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NO Overnite Parking » Living the VanLife » Turnpike turn-on

Turnpike turn-on

I enter the roadway at Stony Ridge-Toledo. A “full interchange” as I find out later from some printed information by the folks at the Ohio Turnpike and Infrastructure Commission. All I know is I was heading south on I-75 out of Michigan, crossed into Ohio and continued to follow the signage toward Cleveland. Now, I suddenly find myself approaching a toll gate. A machine spits a pre-printed ticket at me when I come to a stop and press the button. “Ohio Turnpike Toll Ticket,” it read. “Exit 71.

I recognize I-71 as part of the Interstate Highway System, only here it’s a “turnpike” and I knew someone on the other end was going to dig into my wallet for the privilege of riding their pavement. For the most part, we don’t have pay-to-play roadways out west, save for California that has the rare toll road. But they’re not turnpikes, so I’m not terribly accustomed to how they work.

Driving on a turnpike seems a bit like flying a plane through an air corridor. There’s no turning around, only occasional off-ramps and rules that govern your trajectory. I don’t know what the toll charge will be once I get off the merry-go-round, but I’m preparing for a Welcome Wagon surprise.

On the other hand, the roadway is actually pretty decent. It’s got three lanes in each direction. The surface is relatively smooth and I can drive 70 mph without the constant jarring from patches and potholes twerking my van like the roads in Minnesota, Wisonsin, Illinois and Michigan did.

When the fuel gage reaches the last eighth of a tank, I pull into the Eastbound Travel Plaza, 73 miles west of Cleveland. It’s modern, expansive and open 24-hrs. The gas-up section is well lit with lots of pumps. I pull the car into a slot and walk toward the adjoining structure to take a quick wiz without really looking up at the edifice. I expect a cinder block hut with a couple flush toilets, a sink with running water, but no soap or paper towels, and an area map with historical highlights affixed to an exterior wall.

I was way wrong.

I thought I’d entered a big airport terminal. It’s spacious like a gridiron. The tile flooring is clean and polished to a high shine. Restrooms are genereous. You could pass someone two-by-two without endangering personal air space. There are rows of lavatories and sinks. There’s hand soap and your choice of paper towels or a hand dryer.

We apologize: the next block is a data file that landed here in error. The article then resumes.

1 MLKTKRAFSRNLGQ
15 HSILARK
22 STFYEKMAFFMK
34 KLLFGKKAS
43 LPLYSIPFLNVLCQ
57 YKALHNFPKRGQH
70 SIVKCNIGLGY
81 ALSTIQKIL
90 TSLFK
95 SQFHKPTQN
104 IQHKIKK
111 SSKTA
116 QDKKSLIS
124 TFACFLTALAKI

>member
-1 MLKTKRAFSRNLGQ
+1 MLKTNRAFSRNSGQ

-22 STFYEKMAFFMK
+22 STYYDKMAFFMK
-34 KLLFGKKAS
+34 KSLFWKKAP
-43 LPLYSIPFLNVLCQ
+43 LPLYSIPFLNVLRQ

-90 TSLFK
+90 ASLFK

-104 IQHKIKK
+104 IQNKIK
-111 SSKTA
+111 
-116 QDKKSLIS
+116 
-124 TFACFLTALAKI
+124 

In the main hall there’s lots of traveler activity – people coming, going, resting, conversing. A load of tour bus passengers invades the building and there’s room for half a dozen more loads. An elongated, waist-high, curving information stand is positioned like a throne at Versailles and silently busks glossy brochures and booklets – arranged like stadium seating – on Ohio’s recreation and cultural offerings. Vending machines of every ilk in addition to a staffed gift-and-snack shop fill the space. I notice five coin-operated massage chairs positioned against a wall and a few feet away a glass-framed entrance reserved for truckers. Inside it’s got a lounge, washing machines and showers. A short connector leads to another building pod that houses a glistening white food court with a domed ceiling, five name-brand eateries and a small-army sized table seating area. I spot shiny, steel-plated electrical outlets a-plenty for charging devices. Wow, this place is downright worthy of a high-falutin, chauffer-driven vehicle passenger, not to mention a VanLifer expecting only cinder block.

I put some feelers out and learn I can overnight here safely and securely without being bothered or tagged for towing as was the case at a truck stop near Grand Rapids four nights ago (My alarm got me up at 5:30 am that morning and I got the heck out of there before the big hook came). The big bonus is that the trucker showers are publicly accessible and completely free. There’s plenty of parking: eighty spaces for semis. Probably as many for cars and RVs.

I’m sensing an overnight option.

I’d really only stopped here to funnel-in some gasoline. But after more conversations with the cashier at the car pumps, another pump guy on the semi-truck side and a kid who served me a bite to eat, I decide to call it a night right here. It’s nearly 8, no sense coninuing on. I locate the van and find a cozy spot. Later, the rhythmic drone of a diesel engine symphony puts me to sleep.

In the morning at 7, I step into a shower stall, then get a couple toasted bagels with cream cheese and a cup of dark roast. Sit at a table and think about my pending visit to the Rock and Roll Hall of Fame in Cincy.

We should have turnpikes out west!